A Proof 65 Deep Cameo 1892 Coronet double eagle with a green
Certified Acceptance Corp. sticker topped Heritage’s February 2017
Long Beach Expo auction, bringing $146,875. The flashy gold $20 coin —
from a mintage of 93, of which perhaps a third survive today — was
graded by Professional Coin Grading Service.
Heritage’s Feb. 16 to 19 auctions held in conjunction with the Long
Beach Coin, Currency, Stamp and Sports Collectibles Expo brought, in
total, more than $11 million. Other high-end gold $20 coins included a
1921 Saint-Gaudens double eagle graded PCGS MS-62 that brought $82,250
and an 1872-CC Coronet double eagle that sold for $67,562.50.
However, the sale was especially noteworthy for the strong prices
that more esoteric rarities brought.
At $129,250, a silver 1785 Immune Columbia, Nova Constellatio issue
graded About Uncirculated 53 by Numismatic Guaranty Corp. and bearing
a green CAC sticker was the second-highest price in the February Long
Beach auction. Approximately 12 to 15 examples are known in silver
with another three struck on copper planchets. It previously sold for
$135,125 when offered in November 2014 at Part V of Heritage’s
offerings of the Eric P. Newman educational society. For reference, a
different silver example, graded NGC AU-55, sold for $117,500 as part
of Heritage’s offering of the Donald Groves Partrick collection at the
January 2015 Florida United Numismatists. Still,
the offering of two of the finest examples at strong prices within a
three-year period shows the depth of the market for these classic
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Another six-figure offering was a 1785 Inimica Tyrannis Americana,
Confederatio, Small Stars copper graded NGC Extremely Fine 40 and
having a green CAC sticker that brought $105,750. One of roughly eight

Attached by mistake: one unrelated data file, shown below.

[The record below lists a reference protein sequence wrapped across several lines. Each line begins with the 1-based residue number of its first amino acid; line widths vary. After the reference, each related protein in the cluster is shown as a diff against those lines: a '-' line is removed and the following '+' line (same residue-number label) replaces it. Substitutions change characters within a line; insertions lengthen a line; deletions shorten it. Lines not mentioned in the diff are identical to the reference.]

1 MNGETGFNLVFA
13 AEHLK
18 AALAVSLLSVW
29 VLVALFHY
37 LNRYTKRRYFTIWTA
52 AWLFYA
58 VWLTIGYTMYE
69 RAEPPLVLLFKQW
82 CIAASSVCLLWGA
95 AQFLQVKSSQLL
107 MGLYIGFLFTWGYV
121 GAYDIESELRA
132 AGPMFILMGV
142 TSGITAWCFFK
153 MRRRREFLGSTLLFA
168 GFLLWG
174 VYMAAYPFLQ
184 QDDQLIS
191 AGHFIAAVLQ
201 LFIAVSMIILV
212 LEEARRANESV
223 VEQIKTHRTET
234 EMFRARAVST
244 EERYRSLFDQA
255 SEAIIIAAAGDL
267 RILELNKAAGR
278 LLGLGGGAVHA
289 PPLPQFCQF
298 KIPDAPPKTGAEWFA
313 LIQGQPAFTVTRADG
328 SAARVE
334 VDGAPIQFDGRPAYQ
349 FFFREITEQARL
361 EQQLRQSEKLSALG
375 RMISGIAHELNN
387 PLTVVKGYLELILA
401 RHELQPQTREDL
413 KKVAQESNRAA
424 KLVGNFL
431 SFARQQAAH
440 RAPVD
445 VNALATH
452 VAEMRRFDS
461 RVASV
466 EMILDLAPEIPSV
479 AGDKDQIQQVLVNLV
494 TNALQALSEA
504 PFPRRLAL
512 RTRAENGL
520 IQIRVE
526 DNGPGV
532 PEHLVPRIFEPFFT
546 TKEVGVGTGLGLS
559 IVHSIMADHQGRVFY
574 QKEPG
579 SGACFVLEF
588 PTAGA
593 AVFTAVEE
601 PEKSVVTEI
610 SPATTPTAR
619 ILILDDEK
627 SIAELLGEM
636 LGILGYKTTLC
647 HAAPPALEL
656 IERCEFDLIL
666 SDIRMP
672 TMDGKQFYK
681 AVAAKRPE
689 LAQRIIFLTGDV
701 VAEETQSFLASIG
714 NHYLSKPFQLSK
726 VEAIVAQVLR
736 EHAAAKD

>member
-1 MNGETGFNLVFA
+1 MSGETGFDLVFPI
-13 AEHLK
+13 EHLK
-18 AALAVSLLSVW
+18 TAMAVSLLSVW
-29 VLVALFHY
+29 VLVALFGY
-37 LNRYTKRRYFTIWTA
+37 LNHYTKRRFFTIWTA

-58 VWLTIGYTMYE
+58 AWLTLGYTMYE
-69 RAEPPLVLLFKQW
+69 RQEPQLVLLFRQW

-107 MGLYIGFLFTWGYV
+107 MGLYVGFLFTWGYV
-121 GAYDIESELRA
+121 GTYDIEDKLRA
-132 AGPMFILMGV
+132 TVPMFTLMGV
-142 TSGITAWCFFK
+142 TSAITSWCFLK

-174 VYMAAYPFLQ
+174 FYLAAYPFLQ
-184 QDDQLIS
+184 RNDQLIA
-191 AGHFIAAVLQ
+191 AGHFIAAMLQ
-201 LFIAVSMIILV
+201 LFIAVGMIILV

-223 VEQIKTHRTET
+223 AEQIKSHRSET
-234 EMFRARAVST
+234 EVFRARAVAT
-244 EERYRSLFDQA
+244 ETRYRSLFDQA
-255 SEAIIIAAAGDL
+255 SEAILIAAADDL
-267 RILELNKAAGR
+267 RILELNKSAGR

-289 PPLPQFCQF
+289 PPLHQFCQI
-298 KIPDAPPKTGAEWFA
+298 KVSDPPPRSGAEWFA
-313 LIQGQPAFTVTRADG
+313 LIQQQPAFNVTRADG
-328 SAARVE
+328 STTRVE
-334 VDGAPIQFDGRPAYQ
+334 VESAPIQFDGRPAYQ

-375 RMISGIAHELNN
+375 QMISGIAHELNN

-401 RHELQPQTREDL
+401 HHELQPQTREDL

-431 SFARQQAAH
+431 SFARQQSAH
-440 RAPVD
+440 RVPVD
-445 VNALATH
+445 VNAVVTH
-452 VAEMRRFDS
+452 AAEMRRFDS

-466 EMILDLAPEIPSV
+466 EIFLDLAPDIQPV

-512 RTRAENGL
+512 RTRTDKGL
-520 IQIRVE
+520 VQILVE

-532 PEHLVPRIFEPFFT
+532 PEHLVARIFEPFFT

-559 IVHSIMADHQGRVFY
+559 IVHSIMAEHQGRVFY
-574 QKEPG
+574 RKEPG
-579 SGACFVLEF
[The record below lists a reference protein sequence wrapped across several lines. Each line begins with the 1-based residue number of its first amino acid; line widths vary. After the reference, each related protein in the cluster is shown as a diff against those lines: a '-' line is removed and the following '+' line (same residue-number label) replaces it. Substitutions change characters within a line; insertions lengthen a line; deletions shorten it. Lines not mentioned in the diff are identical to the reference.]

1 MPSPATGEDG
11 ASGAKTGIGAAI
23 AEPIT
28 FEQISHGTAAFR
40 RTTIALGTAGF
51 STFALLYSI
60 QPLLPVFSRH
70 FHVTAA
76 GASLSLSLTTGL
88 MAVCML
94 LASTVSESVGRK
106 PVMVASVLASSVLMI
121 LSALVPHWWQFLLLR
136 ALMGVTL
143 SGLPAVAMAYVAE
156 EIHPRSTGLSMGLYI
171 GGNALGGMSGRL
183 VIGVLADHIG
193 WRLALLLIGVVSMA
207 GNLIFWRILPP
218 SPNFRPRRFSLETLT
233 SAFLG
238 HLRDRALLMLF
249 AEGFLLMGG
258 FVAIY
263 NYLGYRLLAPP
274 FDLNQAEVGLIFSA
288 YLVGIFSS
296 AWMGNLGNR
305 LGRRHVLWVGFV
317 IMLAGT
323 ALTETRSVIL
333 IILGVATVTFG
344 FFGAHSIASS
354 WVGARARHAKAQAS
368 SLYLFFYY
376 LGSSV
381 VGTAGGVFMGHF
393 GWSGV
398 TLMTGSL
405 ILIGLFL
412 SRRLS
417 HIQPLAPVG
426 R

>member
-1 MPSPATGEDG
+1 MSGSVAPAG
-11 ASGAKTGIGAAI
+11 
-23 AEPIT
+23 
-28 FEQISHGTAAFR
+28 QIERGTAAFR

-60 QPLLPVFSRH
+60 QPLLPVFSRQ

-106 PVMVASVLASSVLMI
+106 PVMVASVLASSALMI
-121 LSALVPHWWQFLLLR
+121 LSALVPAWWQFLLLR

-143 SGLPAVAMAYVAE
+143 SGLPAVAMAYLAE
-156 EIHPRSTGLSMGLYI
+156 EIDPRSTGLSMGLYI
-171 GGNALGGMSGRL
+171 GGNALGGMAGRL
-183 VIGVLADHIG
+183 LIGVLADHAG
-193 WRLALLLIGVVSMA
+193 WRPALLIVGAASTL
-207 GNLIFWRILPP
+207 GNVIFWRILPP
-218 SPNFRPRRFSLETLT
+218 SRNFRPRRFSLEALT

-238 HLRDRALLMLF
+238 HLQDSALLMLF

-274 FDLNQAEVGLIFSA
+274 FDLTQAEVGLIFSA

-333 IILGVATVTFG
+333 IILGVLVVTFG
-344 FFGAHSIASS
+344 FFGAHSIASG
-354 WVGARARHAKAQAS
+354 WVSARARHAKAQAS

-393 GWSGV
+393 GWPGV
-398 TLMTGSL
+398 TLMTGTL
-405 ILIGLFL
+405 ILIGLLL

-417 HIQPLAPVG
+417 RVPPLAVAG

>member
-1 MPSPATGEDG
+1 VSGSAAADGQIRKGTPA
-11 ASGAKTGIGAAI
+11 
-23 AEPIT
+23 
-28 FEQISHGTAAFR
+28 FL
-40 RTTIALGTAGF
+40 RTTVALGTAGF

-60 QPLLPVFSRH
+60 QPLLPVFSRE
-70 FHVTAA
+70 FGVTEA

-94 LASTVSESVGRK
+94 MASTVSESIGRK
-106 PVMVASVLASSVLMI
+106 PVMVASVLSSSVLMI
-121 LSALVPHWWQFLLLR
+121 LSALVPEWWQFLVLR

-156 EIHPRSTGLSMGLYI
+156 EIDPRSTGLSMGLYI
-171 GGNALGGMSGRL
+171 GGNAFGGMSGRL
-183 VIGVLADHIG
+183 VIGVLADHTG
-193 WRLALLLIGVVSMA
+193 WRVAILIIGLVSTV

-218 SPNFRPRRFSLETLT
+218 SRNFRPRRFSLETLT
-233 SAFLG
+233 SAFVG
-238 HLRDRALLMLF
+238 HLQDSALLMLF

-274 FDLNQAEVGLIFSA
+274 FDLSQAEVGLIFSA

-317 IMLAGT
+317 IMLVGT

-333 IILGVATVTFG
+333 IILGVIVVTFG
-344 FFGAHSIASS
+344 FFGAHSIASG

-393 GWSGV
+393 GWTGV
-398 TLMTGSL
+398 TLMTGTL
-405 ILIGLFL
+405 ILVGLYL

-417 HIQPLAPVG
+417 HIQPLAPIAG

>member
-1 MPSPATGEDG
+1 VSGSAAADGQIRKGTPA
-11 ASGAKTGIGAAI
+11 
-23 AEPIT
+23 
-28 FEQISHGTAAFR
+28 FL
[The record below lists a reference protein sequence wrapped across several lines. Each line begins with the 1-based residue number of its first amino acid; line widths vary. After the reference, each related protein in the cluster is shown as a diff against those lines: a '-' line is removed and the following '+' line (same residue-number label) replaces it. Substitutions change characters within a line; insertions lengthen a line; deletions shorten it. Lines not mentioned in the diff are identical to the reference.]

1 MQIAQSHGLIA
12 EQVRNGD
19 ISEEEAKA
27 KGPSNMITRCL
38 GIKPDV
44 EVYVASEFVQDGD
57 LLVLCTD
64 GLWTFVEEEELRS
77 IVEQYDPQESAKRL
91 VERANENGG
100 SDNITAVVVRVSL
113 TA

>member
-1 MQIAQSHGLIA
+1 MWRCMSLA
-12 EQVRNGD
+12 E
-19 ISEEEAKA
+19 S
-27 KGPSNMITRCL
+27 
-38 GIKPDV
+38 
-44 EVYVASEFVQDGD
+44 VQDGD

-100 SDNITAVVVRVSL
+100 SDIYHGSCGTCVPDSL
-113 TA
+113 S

known examples today, it is tied with one other example as the finest
known and features “exceptional olive and chestnut-brown surfaces with
hints of peripheral maroon toning,” while an upper obverse rim bump
serves as a pedigree marker.
Coronet double eagle: The Coronet double eagle was
introduced into circulation in 1850, and struck every year through
the end of the century, into the year 1907 when it was replaced by
the famed Saint-Gaudens designs. How much are
Coronet double eagles worth?
The privately struck copper has a theme of resisting tyranny. A May
13, 1785, document titled Propositions Respecting the Coinage of Gold,
Silver, and Copper describes the original vision for the obverse
design as follows: “An Indian, his right foot on a crown, a bow in his
left-hand, in his right-hand thirteen arrows, and the inscription
MANUS INIMICA TYRANNIS.” The obverse legend as minted loosely
translates to “America opposed to tyranny.”
The obverse design was paired with two reverse designs. One type, as
seen on the offered lot, depicts stars contained in a small circle
with large rays. The other type features larger stars in a larger
circle with smaller rays.
Writing on this type in a May 22, 1995, issue of Coin World,
researcher Michael J. Hodder opposed a viewpoint then favored by
researchers that these were produced in England, writing, “Instead, we